Fuzlul Huq, having been a young colleague of Surendranath Roy in the Bengal Legislative Council, was a family friend and treated my grandfather, Manindranath Roy, with affection. (Manindranath was a Justice of the Peace, but unlike his father was not political.)

Fuzlul Huq would apparently make requests of my grandmother for delivered meals during political confabulations; my grandfather’s family had been forced to leave Behala as the family home had been requisitioned by the military to be a hospital during the war, and they lived instead in Ballygunge. My father recalls cycling from there with the requested food to the political confabulations in the middle of the wartime blackout (Japanese aeroplanes had apparently reached Calcutta on their bombing missions).

Here too is a note dated 9 August 1945 from Fuzlul Huq to my grandfather thanking him for food and sending his “best blessings” to my grandmother — a Muslim, one of the founders of Pakistan, sends his blessings to an orthodox Hindu Brahmin family and everyone remains completely cheerful and apolitical: such was normal Indian secularism in practice at the time. Partition between India and Pakistan and the ghastliness that accompanied it, and the hatred and bloodshed that has followed, were all quite beyond anyone’s imagination at the time.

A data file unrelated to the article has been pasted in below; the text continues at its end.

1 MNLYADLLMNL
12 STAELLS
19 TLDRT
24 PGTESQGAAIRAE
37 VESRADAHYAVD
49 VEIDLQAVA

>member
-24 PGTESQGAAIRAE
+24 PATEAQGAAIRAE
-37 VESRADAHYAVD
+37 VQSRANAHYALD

My parents and their eldest child Suchandra (Buju), about 1945-1946 on their way to Karachi where he headed a Ministry of Supply office. The single biggest thing my father did in his life happened here: returning from Karachi in late August 1947 as one of the last Govt of India officers there, he reported back to Shyama Prosad Mookherjee in Delhi that he had seen masses of Hindu Sindhi families huddled and camping out on the main road near the port and in danger of massacre (all the Hindu women dressed in black burkhas in fear, my father’s clerk was one Lalwani who took him around and begged him to do something); Mookherjee told him to prepare a note for the morning which he did overnight dictating to a typist, Mookherjee was a member of the Nehru Cabinet and put the note up there the next morning, the Nehru Govt sent three frigates from Bombay to Karachi the next day along with merchant vessels for a safe evacuation of the refugees… there was no massacre of the Hindu Sindhis in Karachi…. LK Advani and others  might make a note…